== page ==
Here's a sample of the heart of this affectionate remembrance:

"John Wayne was asked one time what his contribution to American movies was. He said, "Vitality." He had that in such abundance that he brought life to his bad movies and greatness to his good ones. He stood in a doorway once, in a movie called "The Searchers," and he rested his weight on one foot and put his right hand on his left elbow and looked out into the desert, and brought such a poignancy to that physical movement that the French film critics stood up and cheered..."please go to Roger Ebert's Journal for the complete article

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Re: John Wayne, Lest We Forget

Postby mongoII » May 26th, 2010, 6:36 pm

Good stuff from you guys regarding the duke whom I admired since I was a kid. I enjoyed reading all the messages which were appropriate on his birthday. The big guy still rules.
Joseph Goodheart

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Re: John Wayne, Lest We Forget

Postby JackFavell » May 26th, 2010, 7:39 pm

I absolutely love John Wayne. If you had told me in high school or college that he would someday be high on my list of favorite actors, I would have hit you. I thought I disliked Wayne intensely. He was a macho jerk who came on strong and never apologized. Sheesh! Like I needed more of those kind of people in my life! There was one exception - I liked him as Tom Doniphon in The Man Who Shot Liberty Valance. Like many people, It was the one western I liked, and the one Wayne performance I could appreciate. I will admit now, that it was one of the few I had actually seen.

Over the course of the last 2 or 3 years, I have come to appreciate Wayne and his vitality. He moves beautifully most of the time, except for momentary aberrations every once in while when you wonder that the man can stand up at all. His movement is always deeply meaningful, and his timing is fantastic. Watch him grab ahold of Gail Russell in The Angel and the Bad Man sometime if you want to see one of the most romantic clinches of all time.

Several years ago, I watched The Big Trail on AMC. I had never seen it before, but it completely caught my attention. I thought Wayne was in it, but I wasn't sure. He appeared on the screen and was young and gorgeous looking, and he moved gracefully through the landscape and had longish, curly hair. I was physically struck by him.... WOW. Now I knew what had made him a star. It was literally like a blow to my solar plexus watching him walk through that movie. I decided to watch some other earlier Wayne films.

I saw Stagecoach. Then I saw The Searchers. I didn't get it. I watched it again, after friends on the message boards started discussing the film. I discovered an entirely new Wayne quite suddenly, one who could take his own image and stand it on it's ear, and not in a flattering way. Who was that guy? I watched The Quiet Man with new eyes. I finally got it! ( It was my mother's favorite film and I could never figure out why). I saw They Were Expendable. I didn't get it, but pretended I did while discussing the film. In going back to take screen caps from it, I realized that the film was unbelievably subtle, even Wayne's performance. Wayne was nothing like his usual macho persona - the one I had kept in my head all these years. He was quieter, different. I immediately decided that Wayne was best in John Ford films, and that Ford was a Svengali to Wayne. It must be! Because I only liked him in John Ford films!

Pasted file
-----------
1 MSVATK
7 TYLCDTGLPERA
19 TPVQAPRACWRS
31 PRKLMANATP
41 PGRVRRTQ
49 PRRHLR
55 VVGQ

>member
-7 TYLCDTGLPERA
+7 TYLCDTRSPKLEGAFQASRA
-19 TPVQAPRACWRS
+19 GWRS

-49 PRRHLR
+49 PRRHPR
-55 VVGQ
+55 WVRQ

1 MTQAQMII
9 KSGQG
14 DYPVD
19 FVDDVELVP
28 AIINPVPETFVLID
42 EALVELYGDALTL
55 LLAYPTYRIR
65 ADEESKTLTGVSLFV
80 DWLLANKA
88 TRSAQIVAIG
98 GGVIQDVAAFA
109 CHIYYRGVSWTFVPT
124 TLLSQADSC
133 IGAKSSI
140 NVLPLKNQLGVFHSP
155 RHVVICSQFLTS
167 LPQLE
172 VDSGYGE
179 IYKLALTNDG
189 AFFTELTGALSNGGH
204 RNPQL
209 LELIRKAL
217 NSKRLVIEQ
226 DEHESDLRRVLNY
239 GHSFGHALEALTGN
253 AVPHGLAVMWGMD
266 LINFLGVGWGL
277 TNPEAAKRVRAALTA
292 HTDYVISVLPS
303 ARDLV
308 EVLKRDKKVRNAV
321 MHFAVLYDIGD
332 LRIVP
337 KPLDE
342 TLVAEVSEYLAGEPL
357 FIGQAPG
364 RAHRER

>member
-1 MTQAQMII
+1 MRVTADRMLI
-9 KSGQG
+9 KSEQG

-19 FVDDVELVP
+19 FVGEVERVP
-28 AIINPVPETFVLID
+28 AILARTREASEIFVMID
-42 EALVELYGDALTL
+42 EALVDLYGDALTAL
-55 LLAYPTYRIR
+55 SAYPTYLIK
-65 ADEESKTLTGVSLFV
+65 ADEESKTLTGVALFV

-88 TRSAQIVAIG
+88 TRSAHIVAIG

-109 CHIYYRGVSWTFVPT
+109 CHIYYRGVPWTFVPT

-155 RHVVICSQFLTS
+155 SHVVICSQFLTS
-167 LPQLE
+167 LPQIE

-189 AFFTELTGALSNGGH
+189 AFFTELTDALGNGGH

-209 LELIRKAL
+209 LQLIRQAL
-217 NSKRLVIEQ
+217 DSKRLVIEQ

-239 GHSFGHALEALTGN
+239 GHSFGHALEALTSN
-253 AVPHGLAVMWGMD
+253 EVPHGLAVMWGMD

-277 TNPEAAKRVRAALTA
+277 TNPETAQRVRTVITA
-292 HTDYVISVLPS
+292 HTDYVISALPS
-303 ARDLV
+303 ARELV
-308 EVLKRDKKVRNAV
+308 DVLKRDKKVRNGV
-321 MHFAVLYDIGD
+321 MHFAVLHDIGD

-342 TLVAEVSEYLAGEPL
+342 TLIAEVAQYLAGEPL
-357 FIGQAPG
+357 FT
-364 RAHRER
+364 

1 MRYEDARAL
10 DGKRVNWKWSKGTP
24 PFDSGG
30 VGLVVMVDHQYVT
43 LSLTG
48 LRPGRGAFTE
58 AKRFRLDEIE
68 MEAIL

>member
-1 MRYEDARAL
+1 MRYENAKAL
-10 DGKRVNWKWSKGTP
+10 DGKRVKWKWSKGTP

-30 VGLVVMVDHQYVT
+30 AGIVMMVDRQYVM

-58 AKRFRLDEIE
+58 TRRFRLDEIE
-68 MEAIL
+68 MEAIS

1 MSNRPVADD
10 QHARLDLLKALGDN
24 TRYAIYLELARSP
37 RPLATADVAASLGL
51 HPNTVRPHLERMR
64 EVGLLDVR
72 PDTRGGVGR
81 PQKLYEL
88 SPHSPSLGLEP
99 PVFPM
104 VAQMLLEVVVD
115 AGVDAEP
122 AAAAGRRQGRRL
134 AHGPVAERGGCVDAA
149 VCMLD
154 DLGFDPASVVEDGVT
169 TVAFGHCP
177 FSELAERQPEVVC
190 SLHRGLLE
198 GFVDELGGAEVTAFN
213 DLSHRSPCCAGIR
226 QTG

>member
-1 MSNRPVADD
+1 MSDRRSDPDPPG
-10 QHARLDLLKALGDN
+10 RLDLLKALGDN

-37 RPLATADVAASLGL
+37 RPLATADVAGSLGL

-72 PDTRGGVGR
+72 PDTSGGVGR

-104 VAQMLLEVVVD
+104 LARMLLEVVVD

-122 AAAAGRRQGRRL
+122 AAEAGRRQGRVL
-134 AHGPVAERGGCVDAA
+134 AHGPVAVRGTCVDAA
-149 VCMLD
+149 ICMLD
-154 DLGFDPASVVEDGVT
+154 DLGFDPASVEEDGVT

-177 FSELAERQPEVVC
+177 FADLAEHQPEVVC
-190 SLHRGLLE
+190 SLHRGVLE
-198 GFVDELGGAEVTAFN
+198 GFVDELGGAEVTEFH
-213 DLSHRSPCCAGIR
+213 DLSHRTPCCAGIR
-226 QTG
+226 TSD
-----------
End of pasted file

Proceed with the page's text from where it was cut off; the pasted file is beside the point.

Then I saw Hondo, Angel and the Bad Man, Three Godfathers, Fort Apache, Rio Grande, She Wore a Yellow Ribbon (I still don't get it), Reap the Wild Wind and The Shootist. Wayne was good to excellent in all of those films. He could be subtle, or commanding, but always different. He had a nice sense of humor, but mostly he was tender. Yes, I said tender - a big man, who finds that he has nothing to prove. Who the heck was this guy?

Recently, I saw The Shepherd of the Hills, with Wayne starring opposite his idol, and the man whom John Ford told him to watch and mimic when he couldn't get a scene right - the great Harry Carey. Carey is wonderful in it. Wayne is wonderful in it. It is only 1941, but Wayne gives a great performance. He looks like Carey, acts like him, stands like him, sits like him, talks like him. It's amazing. He looks at Carey like a proud puppy dog, asking for his guidance in trying to figure out the landscape of his own heart but knowing that he has to make his own decisions. He was thoughtful. He was sensitive. He had been sensitive all along only I was too stupid to realize it. Sensitive to his leading ladies, gently playing off of their every gesture and registering each thought or look, internalizing it. He can express deep hurt better than just about any actor who ever lived. Wayne was suddenly a lot more to me than just a big macho jerk. In fact, he was as far from that characterization as I am from eighteen. Wayne is a terrific actor, an emotional one, and a very moving one, to me.

Now, today, I watched Wayne play in a bunch of cheap programmers, and I had a blast! I simply love him. He was all the things I have mentioned and more. I won't miss another Wayne film. His underlying sensitivity won me over at last. All he has to do is look out a window, and swallow hard, and I know what he is thinking.